If I were...
If you were...
If we were...
Etc.

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The sentence is fine, but that’s not the subjunctive. The subjunctive would use were, not was.

Either one is correct; were is much more formal.

Some people would go so far as to say that only were is correct, but good English speakers and writers use was in this sort of context quite naturally:

Dumbledore did not speak for a moment; he looked as though he was trying to make up his mind about something. At last he said, “I am sure. I trust Severus Snape completely.” —Rowling, J. K., Harry Potter and the Half-Blood Prince, chapter 25

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I agree. Writers have been using "was" and "were" interchangeably for about 300 years. Where there is a difference, it is one of register. books.google.ca/… –  morphail Oct 6 '11 at 3:10

As others have said, your example shows the indicative mood, not the subjunctive mood. The authors of ‘The Cambridge Grammar of the English Language’ do not even call it subjunctive, preferring the term irrealis were. They explain, persuasively enough:

Traditional grammar calls our irrealis a ‘past subjunctive’, contrasting with ‘present subjunctive’ be. But there are no grounds for analysing this were as a past tense counterpart of the be that we find in constructions like It’s vital that he be kind to her. We don’t use ‘subjunctive’ as a term for an inflectional category, but for a syntactic construction employing the plain form of the verb.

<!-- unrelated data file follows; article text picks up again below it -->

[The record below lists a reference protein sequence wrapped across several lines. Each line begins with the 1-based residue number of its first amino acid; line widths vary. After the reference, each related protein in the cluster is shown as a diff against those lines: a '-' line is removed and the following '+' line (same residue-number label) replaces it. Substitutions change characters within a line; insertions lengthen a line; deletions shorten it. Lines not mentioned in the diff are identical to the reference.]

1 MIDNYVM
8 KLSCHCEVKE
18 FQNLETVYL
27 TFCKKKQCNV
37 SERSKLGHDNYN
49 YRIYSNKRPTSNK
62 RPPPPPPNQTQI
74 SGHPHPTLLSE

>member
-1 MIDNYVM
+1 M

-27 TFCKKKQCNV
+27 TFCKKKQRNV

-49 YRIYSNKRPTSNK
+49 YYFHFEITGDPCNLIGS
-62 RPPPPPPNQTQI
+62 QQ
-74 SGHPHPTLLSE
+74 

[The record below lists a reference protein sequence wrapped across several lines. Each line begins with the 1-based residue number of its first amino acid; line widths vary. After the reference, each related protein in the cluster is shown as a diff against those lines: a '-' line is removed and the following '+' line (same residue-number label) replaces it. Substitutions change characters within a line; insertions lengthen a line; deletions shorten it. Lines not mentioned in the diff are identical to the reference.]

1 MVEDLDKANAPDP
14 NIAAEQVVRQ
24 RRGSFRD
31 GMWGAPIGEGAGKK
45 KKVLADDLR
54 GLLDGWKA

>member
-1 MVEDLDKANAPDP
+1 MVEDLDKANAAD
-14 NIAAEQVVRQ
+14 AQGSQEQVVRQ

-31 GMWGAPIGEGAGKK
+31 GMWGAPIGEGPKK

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I find that provided it be/were offers a clear distinction between present subjunctive and past subjunctive. A legalistic version: “I will do so, provided it be put in writing.” Compare: “At camp we could stay up as late as we wanted, provided the light were out at 10” (past event, narrative) but also the hypothetical “Provided it were at no cost to me, I would have no problem with that.” These are what the present and past subjunctives have always been used for, so unless one is a complete foe of diachronic analysis, I see no reason not to continue to call them that. –  tchrist Nov 14 '12 at 5:57
    
Sure, compared with 200-300 years ago “provided it is” is now dominant over the be/were forms: see the most recent 30 years. But I still see a time component that maps to the historical forms in present-vs-past subj, so I don’t understand this drive to rewrite all the names. –  tchrist Nov 14 '12 at 6:08
    
@tchrist. I’ve never thought ‘because we’ve always done it this way’ a good argument. The same writers say that this use of were ‘is highly exceptional . . . it is an untidy relic of an earlier system, and some speakers usually, if not always, use preterite was instead.’ In spite of some recent reports of their re-emergence in BrEng, these usages seem to be predominantly features of Am Eng, and to my British ears, at least, ‘provided it were’ and ‘provided it be’ would sound stilted in most contexts. –  Barrie England Nov 14 '12 at 7:28